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Archive for May, 2012|Monthly archive page

Oaty Chocolate Chip Cookies with Sultanas

In Baking, Biscuits/Cookies on May 27, 2012 at 5:27 am

I’m afraid this is yet another baking themed post – but hey, at least it’s not ANOTHER muffin recipe, right? I’m just so busy at the moment and feel guilty spending time preparing elaborate meals (like gnocchi) yet baking somehow still seems justified – it doesn’t take long and you can do something else while it is in the oven. Plus it’s much easier to share with others than a full on meal! Cake seems somehow more naughty than muffins, quick breads or cookies, hence why I have avoided cake thus far.

Today was a dreary day and I didn’t much feel like doing my hieroglyphics translation for class, nor my research essay plan for honours, so cookies were a good reward for getting through it! Well, my hieroglyphics translation anyway, essay plan will have to wait until tomorrow. The cookies were deliciously chewy and not overly sweet. This recipe was adapted from a recipe in my trusty old ‘Comfort Food.’

115 g butter

115 g/ 1/2 cup dark brown sugar (I used Chelsea’s dark cane sugar, mmmmm)

2 eggs, lightly beaten

4-6 tbsp milk (I had to add a bit extra, so don’t be afraid to)

1 tsp vanilla essence

150 g/ 1 1/4 cups flour

1 tsp baking powder

pinch of salt

115 g/ 1 generous cup rolled oats

175 g chocolate chips (not sure how many I used, I just emptied about 3/4 – 1/2 250g bag of chocolate chips)

115 g/ 1 cup pecan nuts, chopped – though I used 1 cup sultanas instead

Cream the butter and sugar in a large bowl until pale and fluffy. Add the beaten eggs, milk and vanilla essence. Beat thoroughly.

Sift the flour, baking powder and salt, stir in until well mixed. Fold in the rolled oats, chocolate chips and chopped pecan nuts – or in my case, sultanas.

Chill the mixture for at least 1 hour. Preheat the oven to 180 degrees. Grease two baking trays – or just use one and bake the cookies in two batches, like me.

Using two teaspoons, place mounds well apart on the trays and flatten with a spoon or a fork. Bake for 10-12 minutes until the edges are just colouring, then cool on wire racks.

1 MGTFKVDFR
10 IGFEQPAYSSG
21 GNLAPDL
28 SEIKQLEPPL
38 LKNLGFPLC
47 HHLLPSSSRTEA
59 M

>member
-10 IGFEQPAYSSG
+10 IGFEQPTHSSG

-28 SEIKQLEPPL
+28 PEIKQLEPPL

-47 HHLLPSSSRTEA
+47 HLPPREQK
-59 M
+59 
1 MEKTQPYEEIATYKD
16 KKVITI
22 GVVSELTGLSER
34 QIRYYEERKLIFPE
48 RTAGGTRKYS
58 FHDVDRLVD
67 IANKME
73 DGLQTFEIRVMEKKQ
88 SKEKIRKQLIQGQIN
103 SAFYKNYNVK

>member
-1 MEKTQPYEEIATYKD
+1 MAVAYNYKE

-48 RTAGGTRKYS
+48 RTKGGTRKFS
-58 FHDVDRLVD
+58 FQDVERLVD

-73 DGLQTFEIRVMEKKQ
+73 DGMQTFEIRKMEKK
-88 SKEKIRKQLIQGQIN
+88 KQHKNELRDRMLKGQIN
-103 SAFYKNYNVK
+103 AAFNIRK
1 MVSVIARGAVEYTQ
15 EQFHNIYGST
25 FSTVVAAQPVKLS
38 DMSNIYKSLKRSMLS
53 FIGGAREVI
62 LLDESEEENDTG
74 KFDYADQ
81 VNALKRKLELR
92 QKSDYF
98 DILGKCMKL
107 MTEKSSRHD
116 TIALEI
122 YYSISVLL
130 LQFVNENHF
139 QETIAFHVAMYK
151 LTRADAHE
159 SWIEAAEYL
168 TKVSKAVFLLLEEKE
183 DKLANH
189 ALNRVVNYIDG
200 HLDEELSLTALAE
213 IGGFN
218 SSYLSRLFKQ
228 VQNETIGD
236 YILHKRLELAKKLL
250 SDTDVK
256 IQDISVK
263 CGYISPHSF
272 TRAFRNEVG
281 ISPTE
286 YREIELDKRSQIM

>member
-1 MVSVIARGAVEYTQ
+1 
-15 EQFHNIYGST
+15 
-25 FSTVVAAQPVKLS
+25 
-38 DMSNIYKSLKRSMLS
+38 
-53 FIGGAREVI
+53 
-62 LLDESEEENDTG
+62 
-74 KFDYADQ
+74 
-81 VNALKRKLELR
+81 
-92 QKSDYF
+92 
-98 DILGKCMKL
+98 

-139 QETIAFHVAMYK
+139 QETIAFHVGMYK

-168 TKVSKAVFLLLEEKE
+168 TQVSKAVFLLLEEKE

Blueberry Bread

In Baking, Bread, Cake on May 25, 2012 at 11:51 pm

Lately I’ve been feeling the urge to devote more time to developing my own recipes – or rather, more developed adaptations to recipes. Maybe when I get more time when the semester ends. However, in the meantime – here’s another post about what I whipped up this morning for breakfast/morning tea. My father is coming and he’s a sucker for blueberries, so I made this on the off chance that he’d feeling like indulging. I found the recipe on this site, though I didn’t bother to add the lemon glaze at the end because I was lazy. And honestly, I don’t think it really needed it – though I’m sure it would be a delicious alternative. Check out the link above for the original recipe. The only thing really worth noting is that I used frozen blueberries instead of fresh, and that I thought their tip about flouring them before adding to the mixture was very clever – I’ll definitely do that in future blueberry baking.

I was also a bit lazy about photographing it – I’d had a few slices before doing so, so I didn’t want to add any butter or topping for the photos, otherwise I’d be compelled to eat more! But it’s sweet (though not too sweet) so I’d suggest some plain old butter or margarine is all it needs!

Anyway, in a month or so’s time – expect more self directed recipes. I’m sure as my stress levels increase, so will the amount of time I will spend dissipating them with cooking!

Pumpkin Gnocchi

In Egg, Main meals, Pasta on May 23, 2012 at 3:44 am

Making gnocchi is something I’ve been wanting to try for a while now. I’ve been wary of it in the past. As a teenager, my mum implanted this idea in my head that gnocchi were nasty and rubbery – not worth bothering about at all! But ever since I rekindled my interest in food and started reading food blogs, I noticed that gnocchi seemed to be quite popular. Then a few months ago when I got Jo Seagar’s Italia and saw her lovely rustic gnocchi, I knew the time had come – it was just a matter of when. My friend Theresa coming around for dinner (and my friend Amanda tomorrow) gave me the perfect excuse. Interestingly, I didn’t end up following Jo’s recipe but instead opted for a recipe I found on a blog I only recently discovered, Happyolks. The recipe is accompanied with a video and lovely photos – so you should definitely check it out! I went with this recipe simply because I had a pumpkin to use up, and liked the sound of pumpkin gnocchi rather than potato – though Jo offers a recipe for olive gnocchi that I just might need to try as well.